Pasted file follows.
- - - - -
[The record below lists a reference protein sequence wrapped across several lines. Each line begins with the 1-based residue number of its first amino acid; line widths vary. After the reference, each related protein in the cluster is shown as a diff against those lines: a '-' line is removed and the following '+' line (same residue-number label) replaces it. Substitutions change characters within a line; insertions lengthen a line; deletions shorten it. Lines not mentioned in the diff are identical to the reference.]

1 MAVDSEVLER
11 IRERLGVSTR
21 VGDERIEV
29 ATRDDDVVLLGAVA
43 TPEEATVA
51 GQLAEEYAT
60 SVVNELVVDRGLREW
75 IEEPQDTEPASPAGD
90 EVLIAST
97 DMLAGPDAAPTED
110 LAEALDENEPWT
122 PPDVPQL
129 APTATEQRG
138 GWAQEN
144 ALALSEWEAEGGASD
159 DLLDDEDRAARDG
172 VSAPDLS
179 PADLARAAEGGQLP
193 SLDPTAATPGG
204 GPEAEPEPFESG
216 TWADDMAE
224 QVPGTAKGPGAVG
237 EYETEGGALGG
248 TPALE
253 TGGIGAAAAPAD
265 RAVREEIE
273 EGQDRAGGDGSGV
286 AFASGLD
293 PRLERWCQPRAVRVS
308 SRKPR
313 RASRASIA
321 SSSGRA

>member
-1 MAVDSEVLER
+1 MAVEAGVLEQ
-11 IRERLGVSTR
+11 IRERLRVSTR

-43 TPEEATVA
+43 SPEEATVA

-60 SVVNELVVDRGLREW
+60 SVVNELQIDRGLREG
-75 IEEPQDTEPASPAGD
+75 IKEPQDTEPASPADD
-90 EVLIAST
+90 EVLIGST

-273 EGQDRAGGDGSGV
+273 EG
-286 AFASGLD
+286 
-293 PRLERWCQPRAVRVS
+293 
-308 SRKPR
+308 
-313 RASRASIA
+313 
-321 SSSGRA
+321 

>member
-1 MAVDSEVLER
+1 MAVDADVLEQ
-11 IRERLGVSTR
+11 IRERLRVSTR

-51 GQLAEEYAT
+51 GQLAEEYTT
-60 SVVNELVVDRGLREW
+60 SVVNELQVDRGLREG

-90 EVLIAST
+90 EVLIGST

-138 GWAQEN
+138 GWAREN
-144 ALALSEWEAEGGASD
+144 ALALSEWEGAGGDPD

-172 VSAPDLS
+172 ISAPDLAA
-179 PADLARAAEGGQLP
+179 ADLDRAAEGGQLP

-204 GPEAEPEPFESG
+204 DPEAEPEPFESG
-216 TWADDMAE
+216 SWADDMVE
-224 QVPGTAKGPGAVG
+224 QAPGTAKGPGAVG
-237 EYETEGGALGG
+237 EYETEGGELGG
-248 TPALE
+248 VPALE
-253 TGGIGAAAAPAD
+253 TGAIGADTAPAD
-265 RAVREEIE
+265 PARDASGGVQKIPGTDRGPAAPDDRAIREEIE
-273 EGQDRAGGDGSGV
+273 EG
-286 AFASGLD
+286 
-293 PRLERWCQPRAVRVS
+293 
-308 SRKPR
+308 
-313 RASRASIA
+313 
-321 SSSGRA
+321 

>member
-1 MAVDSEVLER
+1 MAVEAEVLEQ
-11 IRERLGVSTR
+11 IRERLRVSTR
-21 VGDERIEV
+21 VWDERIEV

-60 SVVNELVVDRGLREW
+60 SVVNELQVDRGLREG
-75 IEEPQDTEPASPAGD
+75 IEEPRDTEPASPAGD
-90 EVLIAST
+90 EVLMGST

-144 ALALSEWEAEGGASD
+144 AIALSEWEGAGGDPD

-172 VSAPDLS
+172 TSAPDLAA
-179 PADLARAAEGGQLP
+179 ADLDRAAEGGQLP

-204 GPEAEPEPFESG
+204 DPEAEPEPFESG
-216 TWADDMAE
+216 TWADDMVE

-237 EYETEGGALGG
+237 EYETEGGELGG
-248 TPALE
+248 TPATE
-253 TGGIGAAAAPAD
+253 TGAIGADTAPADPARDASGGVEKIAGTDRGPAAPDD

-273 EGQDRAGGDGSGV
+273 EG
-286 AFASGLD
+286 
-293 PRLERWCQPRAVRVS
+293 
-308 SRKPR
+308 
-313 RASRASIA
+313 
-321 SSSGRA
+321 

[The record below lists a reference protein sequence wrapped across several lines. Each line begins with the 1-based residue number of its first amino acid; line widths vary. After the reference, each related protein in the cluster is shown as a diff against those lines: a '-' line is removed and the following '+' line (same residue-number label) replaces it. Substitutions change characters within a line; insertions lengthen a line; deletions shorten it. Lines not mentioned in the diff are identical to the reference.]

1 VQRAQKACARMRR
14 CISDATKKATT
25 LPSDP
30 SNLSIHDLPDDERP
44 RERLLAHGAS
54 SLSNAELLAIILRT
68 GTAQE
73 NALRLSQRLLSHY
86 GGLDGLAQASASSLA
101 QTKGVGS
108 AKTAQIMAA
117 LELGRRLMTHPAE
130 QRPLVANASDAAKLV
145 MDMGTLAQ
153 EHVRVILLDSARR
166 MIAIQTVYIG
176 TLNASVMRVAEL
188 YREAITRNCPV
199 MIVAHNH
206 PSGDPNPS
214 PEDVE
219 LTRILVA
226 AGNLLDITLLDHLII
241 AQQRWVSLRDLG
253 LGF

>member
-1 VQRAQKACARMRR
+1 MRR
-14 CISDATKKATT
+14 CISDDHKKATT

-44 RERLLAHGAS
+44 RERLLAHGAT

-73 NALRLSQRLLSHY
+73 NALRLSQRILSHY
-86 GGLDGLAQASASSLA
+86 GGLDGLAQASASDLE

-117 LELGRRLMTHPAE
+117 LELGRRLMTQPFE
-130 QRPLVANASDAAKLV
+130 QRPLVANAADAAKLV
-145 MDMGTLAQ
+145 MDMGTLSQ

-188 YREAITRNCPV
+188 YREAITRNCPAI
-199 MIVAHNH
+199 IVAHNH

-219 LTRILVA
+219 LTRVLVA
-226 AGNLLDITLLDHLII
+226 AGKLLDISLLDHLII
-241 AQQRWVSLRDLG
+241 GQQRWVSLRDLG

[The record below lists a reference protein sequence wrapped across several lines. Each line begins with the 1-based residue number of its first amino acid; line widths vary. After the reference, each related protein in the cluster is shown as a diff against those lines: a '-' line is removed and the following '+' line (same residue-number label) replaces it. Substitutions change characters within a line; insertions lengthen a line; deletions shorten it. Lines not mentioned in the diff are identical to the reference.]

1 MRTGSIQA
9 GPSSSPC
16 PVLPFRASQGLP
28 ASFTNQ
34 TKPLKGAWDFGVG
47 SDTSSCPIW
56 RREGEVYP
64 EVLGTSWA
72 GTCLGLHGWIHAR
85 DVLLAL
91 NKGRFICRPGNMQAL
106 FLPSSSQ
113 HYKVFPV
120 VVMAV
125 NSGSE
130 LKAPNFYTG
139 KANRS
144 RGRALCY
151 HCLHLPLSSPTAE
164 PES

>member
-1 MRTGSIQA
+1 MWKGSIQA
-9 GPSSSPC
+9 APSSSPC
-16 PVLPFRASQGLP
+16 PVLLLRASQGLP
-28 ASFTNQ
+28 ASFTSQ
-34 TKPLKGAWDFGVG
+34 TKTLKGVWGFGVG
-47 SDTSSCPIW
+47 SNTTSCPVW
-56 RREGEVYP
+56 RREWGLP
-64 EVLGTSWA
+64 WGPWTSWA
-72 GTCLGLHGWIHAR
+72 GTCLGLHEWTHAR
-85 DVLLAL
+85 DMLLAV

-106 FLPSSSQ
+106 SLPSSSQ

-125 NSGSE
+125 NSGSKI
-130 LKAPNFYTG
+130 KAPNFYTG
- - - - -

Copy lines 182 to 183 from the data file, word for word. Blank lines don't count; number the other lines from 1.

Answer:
-117 LELGRRLMTHPAE
+117 LELGRRLMTQPFE